Dell To Sell Solaris Servers - InformationWeek

InformationWeek is part of the Informa Tech Division of Informa PLC

This site is operated by a business or businesses owned by Informa PLC and all copyright resides with them.Informa PLC's registered office is 5 Howick Place, London SW1P 1WG. Registered in England and Wales. Number 8860726.

IoT
IoT
Software // Enterprise Applications

Dell To Sell Solaris Servers

The agreement aims at Dell's efforts to meet server customer demand and Sun's goal to sell more Solaris services and support.

Dell and Sun Microsystems, rivals in the computer hardware market, unveiled on Wednesday a co-opetition agreement in which Dell would sell servers preinstalled with Sun's latest Solaris operating system and then funnel customers to Sun for support and services.

The multi-year distribution agreement launched at the Oracle OpenWorld conference in San Francisco is the latest example of how the computer industry is being driven by corporate demand for openness among technology vendors. Dell agreed to sell PowerEdge servers pre-installed with Solaris 10 after seeing an increasing customer demand for the OS on its servers. For Sun, the deal gets Solaris in Dell's high-volume sales channel, which could become a significant source of revenue.

Under the agreement, Dell would keep all revenue from server sales and resell Sun services and support packages. Revenue from the latter would be shared between the parties. Dell customers, of course, could go directly to Sun to buy multiyear support subscriptions, which include patches and upgrades.

At first glance the deal may seem odd, since Dell gets the hardware sale, while Sun only gets revenue from the support contract. But the latter company sees a chance to start a dialogue with the millions of Dell customers downloading Solaris, Richard Green, a VP and general manager in Sun's software business, told InformationWeek.

To date, 12 million Dell customers have downloaded either Solaris or OpenSolaris, the open source version of the OS, according to Green. Most of the downloads have been for Solaris. About 70% of Solaris installations are on Dell, Hewlett-Packard, and IBM servers. Sun has a partnership with IBM, but not one with HP, the biggest seller of x86 servers, which is what Dell will sell.

Without the latest partnership, it's unlikely Dell customers would contact Sun. In addition, spreading Solaris further in the market through Dell could lead more developers to build applications for the platform. Because the OS is developed by Sun, companies interested in buying Solaris servers in the future could choose to contact Sun.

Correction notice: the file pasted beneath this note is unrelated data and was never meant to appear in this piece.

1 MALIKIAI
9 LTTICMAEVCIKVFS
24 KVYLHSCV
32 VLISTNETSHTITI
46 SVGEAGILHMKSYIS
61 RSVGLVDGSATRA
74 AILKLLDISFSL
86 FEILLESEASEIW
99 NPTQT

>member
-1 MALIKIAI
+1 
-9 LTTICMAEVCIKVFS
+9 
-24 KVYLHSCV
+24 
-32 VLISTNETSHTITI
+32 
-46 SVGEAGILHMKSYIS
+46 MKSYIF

Also, the deal does not prevent Sun from trying to sell its hardware to Dell customers. "There's nothing preventing Sun from pursuing opportunities with those accounts as well," Green said.

John Spooner, analyst for Technology Business Research, agreed that the partnership has the potential of benefiting both parties. For Dell it fits into its strategy of pleasing the customer. "If the customer wants Solaris, then Dell is saying we'll give you what you want," he said.

For Sun, it's a potential increase in high-margin software sales, something the company could use more of, given the disappointing revenue numbers in its recent earnings report. "This is all about generating more revenue around Solaris," Spooner said. "Software services are very close in profitability to Sun's high-end hardware."

Another advantage for Sun is the ability to know who wants their software. If companies download Solaris over the Internet, Sun may or may not learn who they are through the registration process. "Sun knows the person who buys from Dell and IBM, so their ability to market to them goes up dramatically," Spooner said.

We welcome your comments on this topic on our social media channels, or [contact us directly] with questions about the site.
Comment  | 
Print  | 
More Insights
News
Top 10 Data and Analytics Trends for 2021
Jessica Davis, Senior Editor, Enterprise Apps,  11/13/2020
Commentary
Where Cloud Spending Might Grow in 2021 and Post-Pandemic
Joao-Pierre S. Ruth, Senior Writer,  11/19/2020
Slideshows
The Ever-Expanding List of C-Level Technology Positions
Cynthia Harvey, Freelance Journalist, InformationWeek,  11/10/2020
White Papers
Register for InformationWeek Newsletters
Video
Current Issue
Why Chatbots Are So Popular Right Now
In this IT Trend Report, you will learn more about why chatbots are gaining traction within businesses, particularly while a pandemic is impacting the world.
Slideshows
Flash Poll